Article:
Reply to Objection 2: Prelates and clerics may, by the authority of their superiors, take part in wars, not indeed by taking up arms themselves, but by affording spiritual help to those who fight justly, by exhorting and absolving them, and by other like spiritual helps. Thus in the Old Testament (Joshua 6:4) the priests were commanded to sound the sacred trumpets in the battle. It was for this purpose that bishops or clerics were first allowed to go to the front: and it is an abuse of this permission, if any of them take up arms themselves.
Reply to Objection 3: As stated above (Q, A, ad 2) every power, art or virtue that regards the end, has to dispose that which is directed to the end. Now, among the faithful, carnal wars should be considered as having for their end the Divine spiritual good to which clerics are deputed. Wherefore it is the duty of clerics to dispose and counsel other men to engage in just wars. For they are forbidden to take up arms, not as though it were a sin, but because such an occupation is unbecoming their personality.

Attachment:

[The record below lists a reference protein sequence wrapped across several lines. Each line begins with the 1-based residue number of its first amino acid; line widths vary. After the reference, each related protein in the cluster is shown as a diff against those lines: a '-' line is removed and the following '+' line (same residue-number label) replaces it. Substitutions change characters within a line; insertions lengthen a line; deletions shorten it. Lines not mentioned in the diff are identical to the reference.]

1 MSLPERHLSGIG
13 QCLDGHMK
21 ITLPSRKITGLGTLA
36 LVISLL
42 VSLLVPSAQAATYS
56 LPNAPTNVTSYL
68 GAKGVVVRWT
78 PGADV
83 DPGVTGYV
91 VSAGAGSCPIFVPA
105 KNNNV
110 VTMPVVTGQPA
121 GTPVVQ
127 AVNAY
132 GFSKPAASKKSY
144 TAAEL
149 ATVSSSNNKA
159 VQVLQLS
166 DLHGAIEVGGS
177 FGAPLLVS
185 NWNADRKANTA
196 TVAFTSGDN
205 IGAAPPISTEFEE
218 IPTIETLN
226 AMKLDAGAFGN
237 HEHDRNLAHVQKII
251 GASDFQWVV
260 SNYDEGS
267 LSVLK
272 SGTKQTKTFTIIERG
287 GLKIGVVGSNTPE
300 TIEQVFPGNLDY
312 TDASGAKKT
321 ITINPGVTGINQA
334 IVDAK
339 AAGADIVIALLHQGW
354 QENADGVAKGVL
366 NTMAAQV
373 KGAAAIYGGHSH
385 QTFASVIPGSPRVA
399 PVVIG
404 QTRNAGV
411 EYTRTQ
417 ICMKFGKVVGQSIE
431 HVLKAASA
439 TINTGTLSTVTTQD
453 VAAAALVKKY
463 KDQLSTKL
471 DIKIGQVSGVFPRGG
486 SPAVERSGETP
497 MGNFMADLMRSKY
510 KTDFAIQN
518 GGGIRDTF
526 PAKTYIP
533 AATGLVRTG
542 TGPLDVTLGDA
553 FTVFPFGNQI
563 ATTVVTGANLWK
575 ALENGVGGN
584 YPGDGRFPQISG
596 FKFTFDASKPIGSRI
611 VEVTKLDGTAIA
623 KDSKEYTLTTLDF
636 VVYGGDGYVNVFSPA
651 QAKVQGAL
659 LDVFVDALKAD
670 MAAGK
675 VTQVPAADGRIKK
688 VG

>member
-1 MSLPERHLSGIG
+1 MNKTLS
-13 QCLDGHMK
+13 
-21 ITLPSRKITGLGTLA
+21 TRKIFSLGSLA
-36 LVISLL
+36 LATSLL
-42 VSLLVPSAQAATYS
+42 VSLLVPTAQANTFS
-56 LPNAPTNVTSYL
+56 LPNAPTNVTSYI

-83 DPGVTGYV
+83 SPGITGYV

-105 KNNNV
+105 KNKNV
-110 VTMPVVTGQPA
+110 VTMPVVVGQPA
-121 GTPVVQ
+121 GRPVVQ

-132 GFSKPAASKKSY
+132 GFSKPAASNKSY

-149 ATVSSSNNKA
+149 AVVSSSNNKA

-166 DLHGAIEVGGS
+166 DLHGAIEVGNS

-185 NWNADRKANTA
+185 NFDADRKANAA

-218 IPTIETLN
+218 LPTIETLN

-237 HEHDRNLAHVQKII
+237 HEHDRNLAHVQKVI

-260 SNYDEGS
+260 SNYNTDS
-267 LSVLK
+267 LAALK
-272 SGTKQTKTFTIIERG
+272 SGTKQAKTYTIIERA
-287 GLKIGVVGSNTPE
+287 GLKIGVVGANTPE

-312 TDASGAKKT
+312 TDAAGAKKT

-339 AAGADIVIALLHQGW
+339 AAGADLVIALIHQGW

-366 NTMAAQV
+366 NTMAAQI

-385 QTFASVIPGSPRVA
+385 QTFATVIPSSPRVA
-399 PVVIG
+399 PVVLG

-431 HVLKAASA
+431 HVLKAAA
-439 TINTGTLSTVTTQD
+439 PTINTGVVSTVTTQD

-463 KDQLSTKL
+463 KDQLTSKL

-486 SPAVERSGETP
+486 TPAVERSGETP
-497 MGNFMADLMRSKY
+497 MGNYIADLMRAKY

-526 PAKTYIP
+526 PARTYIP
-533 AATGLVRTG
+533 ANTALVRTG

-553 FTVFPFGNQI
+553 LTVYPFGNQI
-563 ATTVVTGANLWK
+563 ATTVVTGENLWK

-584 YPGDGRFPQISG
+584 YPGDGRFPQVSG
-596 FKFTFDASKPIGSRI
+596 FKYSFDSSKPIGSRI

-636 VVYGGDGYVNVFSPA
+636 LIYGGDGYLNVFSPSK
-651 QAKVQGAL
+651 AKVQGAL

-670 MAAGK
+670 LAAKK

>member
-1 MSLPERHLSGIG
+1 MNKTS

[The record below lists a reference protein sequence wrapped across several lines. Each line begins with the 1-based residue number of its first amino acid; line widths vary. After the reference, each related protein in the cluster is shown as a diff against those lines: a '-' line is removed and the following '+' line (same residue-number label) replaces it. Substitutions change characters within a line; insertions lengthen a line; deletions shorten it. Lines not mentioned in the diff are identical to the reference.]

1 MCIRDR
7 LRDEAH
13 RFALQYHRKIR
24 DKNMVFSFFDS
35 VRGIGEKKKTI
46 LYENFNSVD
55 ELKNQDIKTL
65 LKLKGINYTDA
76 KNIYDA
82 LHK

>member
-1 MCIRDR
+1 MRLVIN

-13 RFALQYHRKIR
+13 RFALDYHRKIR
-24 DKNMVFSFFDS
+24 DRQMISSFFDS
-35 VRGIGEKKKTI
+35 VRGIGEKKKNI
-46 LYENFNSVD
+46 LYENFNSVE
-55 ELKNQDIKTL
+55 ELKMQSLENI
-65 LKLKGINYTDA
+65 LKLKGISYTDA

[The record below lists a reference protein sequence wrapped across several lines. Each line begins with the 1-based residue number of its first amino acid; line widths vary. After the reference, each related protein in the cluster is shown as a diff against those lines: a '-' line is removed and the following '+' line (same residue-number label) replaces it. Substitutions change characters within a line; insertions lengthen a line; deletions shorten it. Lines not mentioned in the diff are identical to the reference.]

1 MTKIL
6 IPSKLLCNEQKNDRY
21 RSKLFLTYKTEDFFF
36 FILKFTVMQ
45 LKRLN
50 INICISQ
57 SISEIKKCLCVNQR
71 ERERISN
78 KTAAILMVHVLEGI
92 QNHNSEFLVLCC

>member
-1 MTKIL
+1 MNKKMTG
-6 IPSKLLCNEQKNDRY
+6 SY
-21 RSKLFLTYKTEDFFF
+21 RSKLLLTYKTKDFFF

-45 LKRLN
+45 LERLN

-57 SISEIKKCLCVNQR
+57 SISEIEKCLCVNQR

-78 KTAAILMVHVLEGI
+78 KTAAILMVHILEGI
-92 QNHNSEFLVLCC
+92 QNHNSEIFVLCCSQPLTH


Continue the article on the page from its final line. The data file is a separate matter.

Reply to Objection 4: Although it is meritorious to wage a just war, nevertheless it is rendered unlawful for clerics, by reason of their being deputed to works more meritorious still. Thus the marriage act may be meritorious; and yet it becomes reprehensible in those who have vowed virginity, because they are bound to a yet greater good.
Objection 1: It would seem that it is unlawful to lay ambushes in war. For it is written (Dt. 16:20): "Thou shalt follow justly after that which is just." But ambushes, since they are a kind of deception, seem to pertain to injustice. Therefore it is unlawful to lay ambushes even in a just war.
Objection 2: Further, ambushes and deception seem to be opposed to faithfulness even as lies are. But since we are bound to keep faith with all men, it is wrong to lie to anyone, as Augustine states (Contra Mend. xv). Therefore, as one is bound to keep faith with one's enemy, as Augustine states (Ep. ad Bonif. clxxxix), it seems that it is unlawful to lay ambushes for one's enemies.